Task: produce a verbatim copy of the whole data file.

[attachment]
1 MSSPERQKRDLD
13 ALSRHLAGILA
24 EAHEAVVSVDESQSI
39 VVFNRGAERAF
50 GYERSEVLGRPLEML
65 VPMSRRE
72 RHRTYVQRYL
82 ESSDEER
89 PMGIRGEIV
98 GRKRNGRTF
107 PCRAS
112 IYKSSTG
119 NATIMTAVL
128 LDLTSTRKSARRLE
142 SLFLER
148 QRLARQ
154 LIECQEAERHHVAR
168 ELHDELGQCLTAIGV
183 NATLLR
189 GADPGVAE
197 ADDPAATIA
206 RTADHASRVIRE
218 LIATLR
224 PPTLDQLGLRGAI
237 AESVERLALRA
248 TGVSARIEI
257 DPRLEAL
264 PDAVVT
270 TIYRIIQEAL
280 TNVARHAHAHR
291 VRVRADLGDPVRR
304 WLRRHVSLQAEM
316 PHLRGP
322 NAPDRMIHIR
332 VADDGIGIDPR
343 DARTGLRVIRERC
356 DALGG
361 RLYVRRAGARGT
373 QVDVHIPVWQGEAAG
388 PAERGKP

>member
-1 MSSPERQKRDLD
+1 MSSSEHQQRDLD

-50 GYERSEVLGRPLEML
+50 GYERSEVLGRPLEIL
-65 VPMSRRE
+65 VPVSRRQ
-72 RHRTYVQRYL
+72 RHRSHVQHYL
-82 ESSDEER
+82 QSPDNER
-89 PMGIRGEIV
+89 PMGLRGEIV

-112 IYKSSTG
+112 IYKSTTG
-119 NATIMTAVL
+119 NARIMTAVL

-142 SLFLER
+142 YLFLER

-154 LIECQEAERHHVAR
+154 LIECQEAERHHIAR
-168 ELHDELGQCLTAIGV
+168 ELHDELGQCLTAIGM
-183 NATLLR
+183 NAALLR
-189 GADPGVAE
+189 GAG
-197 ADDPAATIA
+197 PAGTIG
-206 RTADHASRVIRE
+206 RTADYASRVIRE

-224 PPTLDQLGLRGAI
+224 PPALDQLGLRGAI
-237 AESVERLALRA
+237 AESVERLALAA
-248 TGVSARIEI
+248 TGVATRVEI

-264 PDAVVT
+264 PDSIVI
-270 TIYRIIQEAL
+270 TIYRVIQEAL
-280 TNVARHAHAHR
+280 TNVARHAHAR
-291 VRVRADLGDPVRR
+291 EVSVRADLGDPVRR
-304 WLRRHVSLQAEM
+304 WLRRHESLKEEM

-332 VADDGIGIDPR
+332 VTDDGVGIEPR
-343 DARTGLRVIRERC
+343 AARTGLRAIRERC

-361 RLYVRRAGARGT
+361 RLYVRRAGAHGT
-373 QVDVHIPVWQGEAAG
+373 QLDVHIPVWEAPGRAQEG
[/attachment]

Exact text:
1 MSSPERQKRDLD
13 ALSRHLAGILA
24 EAHEAVVSVDESQSI
39 VVFNRGAERAF
50 GYERSEVLGRPLEML
65 VPMSRRE
72 RHRTYVQRYL
82 ESSDEER
89 PMGIRGEIV
98 GRKRNGRTF
107 PCRAS
112 IYKSSTG
119 NATIMTAVL
128 LDLTSTRKSARRLE
142 SLFLER
148 QRLARQ
154 LIECQEAERHHVAR
168 ELHDELGQCLTAIGV
183 NATLLR
189 GADPGVAE
197 ADDPAATIA
206 RTADHASRVIRE
218 LIATLR
224 PPTLDQLGLRGAI
237 AESVERLALRA
248 TGVSARIEI
257 DPRLEAL
264 PDAVVT
270 TIYRIIQEAL
280 TNVARHAHAHR
291 VRVRADLGDPVRR
304 WLRRHVSLQAEM
316 PHLRGP
322 NAPDRMIHIR
332 VADDGIGIDPR
343 DARTGLRVIRERC
356 DALGG
361 RLYVRRAGARGT
373 QVDVHIPVWQGEAAG
388 PAERGKP

>member
-1 MSSPERQKRDLD
+1 MSSSEHQQRDLD

-50 GYERSEVLGRPLEML
+50 GYERSEVLGRPLEIL
-65 VPMSRRE
+65 VPVSRRQ
-72 RHRTYVQRYL
+72 RHRSHVQHYL
-82 ESSDEER
+82 QSPDNER
-89 PMGIRGEIV
+89 PMGLRGEIV

-112 IYKSSTG
+112 IYKSTTG
-119 NATIMTAVL
+119 NARIMTAVL

-142 SLFLER
+142 YLFLER

-154 LIECQEAERHHVAR
+154 LIECQEAERHHIAR
-168 ELHDELGQCLTAIGV
+168 ELHDELGQCLTAIGM
-183 NATLLR
+183 NAALLR
-189 GADPGVAE
+189 GAG
-197 ADDPAATIA
+197 PAGTIG
-206 RTADHASRVIRE
+206 RTADYASRVIRE

-224 PPTLDQLGLRGAI
+224 PPALDQLGLRGAI
-237 AESVERLALRA
+237 AESVERLALAA
-248 TGVSARIEI
+248 TGVATRVEI

-264 PDAVVT
+264 PDSIVI
-270 TIYRIIQEAL
+270 TIYRVIQEAL
-280 TNVARHAHAHR
+280 TNVARHAHAR
-291 VRVRADLGDPVRR
+291 EVSVRADLGDPVRR
-304 WLRRHVSLQAEM
+304 WLRRHESLKEEM

-332 VADDGIGIDPR
+332 VTDDGVGIEPR
-343 DARTGLRVIRERC
+343 AARTGLRAIRERC

-361 RLYVRRAGARGT
+361 RLYVRRAGAHGT
-373 QVDVHIPVWQGEAAG
+373 QLDVHIPVWEAPGRAQEG